Kiharu Member of Parliament Ndindi Nyoro may not be charged after all, following his dramatic arrest on Monday night.
His arrest sparked protests in Murang'a town, with locals and leaders sympathetic to him, accusing the state of 'harassing' him.
On Tuesday morning, Inspector-General of Police Hillary Mutyambai said he had recalled the investigations file from Murang'a County for "review and guidance from the DPP', hours after he was set free from police custody.
His lawyer Senator Irungu Kang'ata said he secured his release, with an assurance that there will be no charges against him.
Murang'a County Commander Josphat Kinyua, had insisted that "Legal action will be taken against the MP and other culprits involved in the incident."
He had been arrested during a town hall meeting that was live on television from Murang'a, sparking outrage, mainly from leaders allied to Tanga Tanga movement that is associated with Deputy President William Ruto.
Nyoro had clashed with nominated MP Maina Kamanda on Sunday, accusing him of presiding over a harambee in his backyard without inviting him.
"After immense pressure from the people of Murang'a and fellow leaders, Nyoro has been released by police," said Kipchumba Murkomen, the Senate Majority Leader, who also subscribes to Tanga Tanga.
The incident occurred at Gitui Catholic Church on Sunday when Kamanda of the Kieleweke group was presiding over a fundraiser.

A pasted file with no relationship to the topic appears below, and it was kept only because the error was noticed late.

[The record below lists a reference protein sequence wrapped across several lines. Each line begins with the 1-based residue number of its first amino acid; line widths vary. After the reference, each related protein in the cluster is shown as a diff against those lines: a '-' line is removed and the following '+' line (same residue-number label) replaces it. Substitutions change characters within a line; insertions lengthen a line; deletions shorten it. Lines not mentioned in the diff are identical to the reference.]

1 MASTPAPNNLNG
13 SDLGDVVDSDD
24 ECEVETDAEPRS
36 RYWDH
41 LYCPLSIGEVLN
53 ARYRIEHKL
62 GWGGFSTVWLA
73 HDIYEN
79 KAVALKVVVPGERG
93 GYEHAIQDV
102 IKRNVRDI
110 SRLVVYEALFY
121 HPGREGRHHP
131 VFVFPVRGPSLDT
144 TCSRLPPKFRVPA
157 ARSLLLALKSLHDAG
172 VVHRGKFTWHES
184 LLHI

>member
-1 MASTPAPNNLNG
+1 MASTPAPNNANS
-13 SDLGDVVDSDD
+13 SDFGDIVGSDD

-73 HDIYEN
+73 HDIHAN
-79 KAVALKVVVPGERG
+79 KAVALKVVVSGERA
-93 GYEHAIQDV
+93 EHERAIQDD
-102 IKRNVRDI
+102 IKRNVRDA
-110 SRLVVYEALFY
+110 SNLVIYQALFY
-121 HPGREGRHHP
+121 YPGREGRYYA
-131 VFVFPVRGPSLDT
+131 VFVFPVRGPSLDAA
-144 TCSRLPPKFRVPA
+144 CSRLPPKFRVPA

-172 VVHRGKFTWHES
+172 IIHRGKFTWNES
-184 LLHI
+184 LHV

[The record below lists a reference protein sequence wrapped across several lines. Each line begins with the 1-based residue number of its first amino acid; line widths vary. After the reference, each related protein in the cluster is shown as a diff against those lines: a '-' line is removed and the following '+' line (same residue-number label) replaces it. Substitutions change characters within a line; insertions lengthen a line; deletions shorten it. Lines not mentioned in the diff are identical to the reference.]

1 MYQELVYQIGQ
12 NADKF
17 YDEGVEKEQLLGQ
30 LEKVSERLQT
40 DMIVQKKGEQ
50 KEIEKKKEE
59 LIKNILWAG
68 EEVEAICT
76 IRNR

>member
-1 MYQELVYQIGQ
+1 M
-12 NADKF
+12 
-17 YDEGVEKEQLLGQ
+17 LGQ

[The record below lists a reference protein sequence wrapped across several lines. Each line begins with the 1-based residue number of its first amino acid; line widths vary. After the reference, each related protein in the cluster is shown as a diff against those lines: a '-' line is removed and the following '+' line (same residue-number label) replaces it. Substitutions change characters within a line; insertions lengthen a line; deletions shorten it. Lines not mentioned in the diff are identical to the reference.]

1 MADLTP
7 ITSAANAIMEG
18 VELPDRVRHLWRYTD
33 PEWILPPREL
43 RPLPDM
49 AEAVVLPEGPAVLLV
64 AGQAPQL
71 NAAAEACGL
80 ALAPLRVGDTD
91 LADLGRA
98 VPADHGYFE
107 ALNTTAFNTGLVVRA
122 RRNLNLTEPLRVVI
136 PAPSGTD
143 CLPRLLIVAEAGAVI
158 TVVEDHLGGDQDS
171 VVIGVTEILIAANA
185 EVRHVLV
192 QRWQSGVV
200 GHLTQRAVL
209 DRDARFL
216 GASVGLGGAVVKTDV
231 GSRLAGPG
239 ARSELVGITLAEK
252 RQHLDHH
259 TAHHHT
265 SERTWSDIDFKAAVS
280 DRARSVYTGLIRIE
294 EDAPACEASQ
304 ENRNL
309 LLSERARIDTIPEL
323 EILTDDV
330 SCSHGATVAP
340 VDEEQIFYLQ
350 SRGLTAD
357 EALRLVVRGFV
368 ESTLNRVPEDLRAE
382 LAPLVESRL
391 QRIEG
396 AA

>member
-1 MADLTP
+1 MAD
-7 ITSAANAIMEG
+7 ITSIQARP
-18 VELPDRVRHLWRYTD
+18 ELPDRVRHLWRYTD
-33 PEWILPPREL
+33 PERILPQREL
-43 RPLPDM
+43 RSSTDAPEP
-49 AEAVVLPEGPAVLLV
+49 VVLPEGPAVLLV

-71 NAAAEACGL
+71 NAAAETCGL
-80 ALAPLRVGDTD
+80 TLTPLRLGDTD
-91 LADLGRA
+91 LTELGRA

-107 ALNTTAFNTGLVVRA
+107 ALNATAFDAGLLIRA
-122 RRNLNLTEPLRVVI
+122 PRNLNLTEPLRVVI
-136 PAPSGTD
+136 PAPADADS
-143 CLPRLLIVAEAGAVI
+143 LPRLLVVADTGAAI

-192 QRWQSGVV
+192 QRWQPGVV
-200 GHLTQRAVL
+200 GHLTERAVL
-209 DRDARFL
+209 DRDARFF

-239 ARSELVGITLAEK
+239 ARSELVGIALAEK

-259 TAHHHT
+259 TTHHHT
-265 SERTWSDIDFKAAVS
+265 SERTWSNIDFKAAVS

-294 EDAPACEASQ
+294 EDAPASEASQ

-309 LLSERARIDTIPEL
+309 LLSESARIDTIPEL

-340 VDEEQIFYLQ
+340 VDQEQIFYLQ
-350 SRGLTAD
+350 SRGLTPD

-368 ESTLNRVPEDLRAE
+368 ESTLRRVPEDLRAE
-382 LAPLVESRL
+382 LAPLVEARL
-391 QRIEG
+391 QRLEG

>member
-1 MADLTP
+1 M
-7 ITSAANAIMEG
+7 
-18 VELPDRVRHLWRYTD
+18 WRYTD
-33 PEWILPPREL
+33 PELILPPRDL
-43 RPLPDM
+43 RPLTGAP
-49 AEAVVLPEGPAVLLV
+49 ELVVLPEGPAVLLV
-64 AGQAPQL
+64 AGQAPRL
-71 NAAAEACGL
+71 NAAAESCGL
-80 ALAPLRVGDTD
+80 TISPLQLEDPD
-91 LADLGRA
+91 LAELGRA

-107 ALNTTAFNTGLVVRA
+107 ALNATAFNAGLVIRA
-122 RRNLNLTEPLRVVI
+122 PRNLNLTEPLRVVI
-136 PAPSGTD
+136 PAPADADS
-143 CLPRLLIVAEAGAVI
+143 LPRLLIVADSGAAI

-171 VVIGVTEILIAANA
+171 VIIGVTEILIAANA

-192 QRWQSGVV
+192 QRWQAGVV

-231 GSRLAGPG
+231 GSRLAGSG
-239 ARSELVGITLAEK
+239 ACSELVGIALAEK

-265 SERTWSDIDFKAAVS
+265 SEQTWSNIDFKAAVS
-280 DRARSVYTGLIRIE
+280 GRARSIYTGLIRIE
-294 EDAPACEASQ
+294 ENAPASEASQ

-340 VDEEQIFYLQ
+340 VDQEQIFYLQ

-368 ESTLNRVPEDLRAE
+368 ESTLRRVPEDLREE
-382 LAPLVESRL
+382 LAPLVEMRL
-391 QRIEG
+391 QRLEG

Kamanda was accompanied by several other leaders who were being introduced when Nyoro arrived and demanded to take over the function because it was in his constituency, leading to chaotic scenes.
When police tried to arrest him outside the church, local youth shielded him to his car that drove off.
"The act of orchestrating chaos and disturbance at any place is a criminal offense and it is more regrettable when such an act is committed within the precincts of a house of worship," the police commander warned.
Area Bishop Rt Rev James Wainaina too condemned the chaotic scenes and urged leaders to always maintain decorum.
"We call upon everyone, particularly the political class, to uphold the dignity of the places worship," he said.
Prior to his arrest, a defiant Nyoro had on Monday accused police of intimidating him, insisting he was justified in defending his position at his backyard.
"I am not a coward, I will not allow anyone to intimidate me," he said.
His arrest was condemned by leaders from his Tanga Tanga group.